Swami Chetanananda ("Swamiji") is the abbot and spiritual director of the Movement Center. He encourages his students to discover the amazing possibility that resides within them, and to connect and live from it each day. A teacher in the lineage of Bhagavan Nityananda of Ganeshpuri, he is a powerful presence and a source of great nourishment for those who come in contact with him.
Born and raised in the Midwest, Swamiji’s life was transformed, in an instant, upon his first meeting with his guru, Swami Rudrananda (Rudi), in New York City in 1971. Swami Chetanananda describes the moment: “I took one look at him and melted…I felt an extraordinary beauty and love shoot into me and shatter me…It took me all of five seconds to know that this was what I had lived for.” Since that day, Swamiji has devoted himself to realizing his highest potential and to empowering others to realize theirs.
Swamiji became Rudi's senior student and studied with Rudi until Rudi’s death in 1973. At age 24, after Rudi’s passing and at Rudi’s direction, Swamiji became the head of the ashrams established by Rudi. He is now the abbot and spiritual director of The Movement Center, based in Portland, Oregon.
Like Rudi, Swamiji works with students to awaken their creative energy and support them in the process of its unfoldment. He teaches eyes-open meditation, a direct transmission practice in which teacher and student share the experience of the underlying unity of all things.
In 1978, Swamiji took sannyas with Swami Muktananda, and took the name “Chetanananda,” meaning “the joy of consciousness.” In the course of his studies with Muktananda, he began to explore the teachings of Kashmir Shaivism. Recognizing that the treatises written by the practitioners of this tradition described much of his own experience, Swamiji studied Shaivism in depth. He spent time with Swami Lakshmanjoo in Srinigar and has collaborated with major scholars and sponsored translations of many important Shaiva texts, including the first English translation of the Tantrasara of Abhinavagupta.
In 1978, while teaching open-eyes kundalini meditation class in Bloomington, Indiana, Swami Chetanananda had a profound vision experience of the Goddess Tripurasundarī, during which the Goddess transmitted to him her essence mantra. He reported this experience to Swami Muktanananda, who directed him to study with the Brahmin priests at Mookambika Devi Temple, in Karnataka, India. This launched Swamiji’s practice of the worship of the Goddess through the teachings of Śakta Śaivism in the Śrī Vidyā lineage and the Śrī Chakra sadhana.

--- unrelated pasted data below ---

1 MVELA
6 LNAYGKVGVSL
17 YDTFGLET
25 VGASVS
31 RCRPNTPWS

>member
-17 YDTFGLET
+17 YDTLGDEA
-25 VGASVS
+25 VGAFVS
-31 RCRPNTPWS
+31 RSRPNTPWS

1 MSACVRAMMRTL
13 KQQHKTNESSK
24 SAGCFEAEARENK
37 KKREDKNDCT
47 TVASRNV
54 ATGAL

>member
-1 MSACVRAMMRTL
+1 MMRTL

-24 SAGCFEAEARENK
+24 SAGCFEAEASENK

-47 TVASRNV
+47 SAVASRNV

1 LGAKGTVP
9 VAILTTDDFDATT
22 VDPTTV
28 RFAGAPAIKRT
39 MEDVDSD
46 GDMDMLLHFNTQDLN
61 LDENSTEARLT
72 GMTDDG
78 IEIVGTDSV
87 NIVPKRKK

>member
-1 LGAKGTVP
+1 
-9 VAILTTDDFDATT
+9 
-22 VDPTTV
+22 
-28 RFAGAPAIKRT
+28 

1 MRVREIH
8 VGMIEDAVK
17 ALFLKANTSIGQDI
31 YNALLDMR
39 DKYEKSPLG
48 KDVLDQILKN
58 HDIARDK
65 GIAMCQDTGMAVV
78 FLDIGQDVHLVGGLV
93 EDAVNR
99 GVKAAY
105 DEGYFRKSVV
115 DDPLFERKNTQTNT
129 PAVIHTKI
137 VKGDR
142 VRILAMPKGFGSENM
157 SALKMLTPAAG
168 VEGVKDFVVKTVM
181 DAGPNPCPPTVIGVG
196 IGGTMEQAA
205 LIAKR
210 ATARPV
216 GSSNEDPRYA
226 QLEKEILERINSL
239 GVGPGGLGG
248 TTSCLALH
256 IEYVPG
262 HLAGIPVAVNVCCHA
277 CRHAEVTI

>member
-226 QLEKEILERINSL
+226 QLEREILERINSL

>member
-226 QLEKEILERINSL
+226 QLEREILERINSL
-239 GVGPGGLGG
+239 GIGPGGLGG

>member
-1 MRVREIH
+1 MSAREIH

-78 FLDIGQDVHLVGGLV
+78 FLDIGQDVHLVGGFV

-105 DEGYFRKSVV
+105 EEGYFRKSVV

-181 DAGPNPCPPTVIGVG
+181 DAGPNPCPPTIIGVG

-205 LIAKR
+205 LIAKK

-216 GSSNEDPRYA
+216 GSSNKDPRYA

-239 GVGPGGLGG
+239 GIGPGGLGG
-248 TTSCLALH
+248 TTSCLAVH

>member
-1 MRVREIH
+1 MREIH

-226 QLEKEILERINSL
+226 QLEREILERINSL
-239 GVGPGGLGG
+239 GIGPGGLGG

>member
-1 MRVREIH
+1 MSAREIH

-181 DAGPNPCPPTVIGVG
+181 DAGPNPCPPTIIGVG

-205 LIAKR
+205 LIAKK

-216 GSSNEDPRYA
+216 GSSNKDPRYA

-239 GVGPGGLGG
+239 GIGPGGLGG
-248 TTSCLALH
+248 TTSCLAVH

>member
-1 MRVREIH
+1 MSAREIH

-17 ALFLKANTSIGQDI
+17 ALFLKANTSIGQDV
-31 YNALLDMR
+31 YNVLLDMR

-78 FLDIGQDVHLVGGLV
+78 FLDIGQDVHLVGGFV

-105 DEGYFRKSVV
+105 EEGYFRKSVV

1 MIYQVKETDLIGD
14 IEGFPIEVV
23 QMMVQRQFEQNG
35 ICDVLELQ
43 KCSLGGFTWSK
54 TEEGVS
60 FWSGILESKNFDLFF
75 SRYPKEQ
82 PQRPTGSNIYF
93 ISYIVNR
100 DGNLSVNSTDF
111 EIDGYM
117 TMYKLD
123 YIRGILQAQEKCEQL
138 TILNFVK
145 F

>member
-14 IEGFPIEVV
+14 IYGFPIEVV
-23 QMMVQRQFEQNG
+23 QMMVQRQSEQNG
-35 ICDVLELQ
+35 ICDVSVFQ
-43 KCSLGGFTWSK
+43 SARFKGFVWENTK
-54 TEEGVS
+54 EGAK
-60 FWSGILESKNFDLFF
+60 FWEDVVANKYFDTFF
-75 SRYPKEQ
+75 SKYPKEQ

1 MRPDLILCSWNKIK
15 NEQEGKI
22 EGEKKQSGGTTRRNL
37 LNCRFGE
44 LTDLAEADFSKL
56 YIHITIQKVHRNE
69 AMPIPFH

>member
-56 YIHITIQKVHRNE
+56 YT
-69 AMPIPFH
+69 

Swamiji has studied with the temple priests at the important Śrī Vidyā śaktipīths (places of power) of Mookambika Devi Temple in Karnataka and at the seat of the Shankaracharya, the Adi Kamakshi Amman Devi Temple, in Kanchipuram. In 2007, Swamiji began practicing the tantric version of the Śrī Chakra sadhana with tantrikas and priests in an annual retreat at the great śaktipīth at Kamakhya Temple, in Assam, in northern India.
In 1997, during a trip to Kathmandu, Nepal, Swamiji met Lama Tsering Wangdu Rinpoche, a highly accomplished practitioner of the Shije (Pacification of Suffering) teachings of Padampa Sangye. Swamiji understood that Padampa Sangye’s teachings and Shaivism shared a common origin, and he began to study with Rinpoche. Over the next few years, Rinpoche transmitted to Swamiji the complete Shije lineage of Padampa Sangye as well as the highest teachings of the Nyingma tradition, the Longchen Nyingthig.
For the last 15 years, Swami Chetanananda has continued to study the tantric tradition in all its forms, from the plains of North India to Nepal’s Kathmandu Valley and the steppes of Tibet. He has sought out adepts who preserve powerful lineages. With the experience he has gained, Swamiji has expanded and refined Rudi’s later teachings, which Rudi called his “tantric work.” More information about his lineage is here.
Swamiji has a profound grasp of the philosophical and practice traditions he has studied. He conveys their essence in direct and accessible terms, making them relevant to everyday circumstances. He offers simple, practical techniques for working with creative energy and explains them in ways that can be practiced by anyone. The fundamental method he teaches uses the power of the breath to circulate the creative energy (kundalini) and intensify its flow so that tensions and obstacles are dissolved, leading to a more refined awareness. As Rudi did, Swamiji emphasizes the importance of working deeply over time.
To complement his spiritual practices, Swami Chetanananda has a working knowledge of a range of healing systems and methodologies, from the time-honored traditions of hatha yoga and acupuncture to the more modern techniques of homeopathy and osteopathy. He studied for many years with Dr. Rollin Becker, a gifted cranial osteopath in the tradition of Drs. William Garner Sutherland and Andrew Still. Dr. Becker's work had great impact on Swamiji's teaching. As Swamiji remembers, "Dr. Becker had a profound understanding of the potential that animates the human being and the process by which that potential is transformed into physiology, cognition and perception."
Swamiji is the author of several books on spirituality published by Rudra Press, including Dynamic Stillness, Vols. I & II ; The Breath of God; Open Heart, Open Mind; Choose to Be Happy; Will I Be the Hero of My Own Life? and There Is No Other. He has traveled extensively in Asia and has a deep appreciation of Asian art.
To begin to appreciate the flavor of Swamiji's teachings, numerous videos are available on his YouTube channel. Here's a place to begin: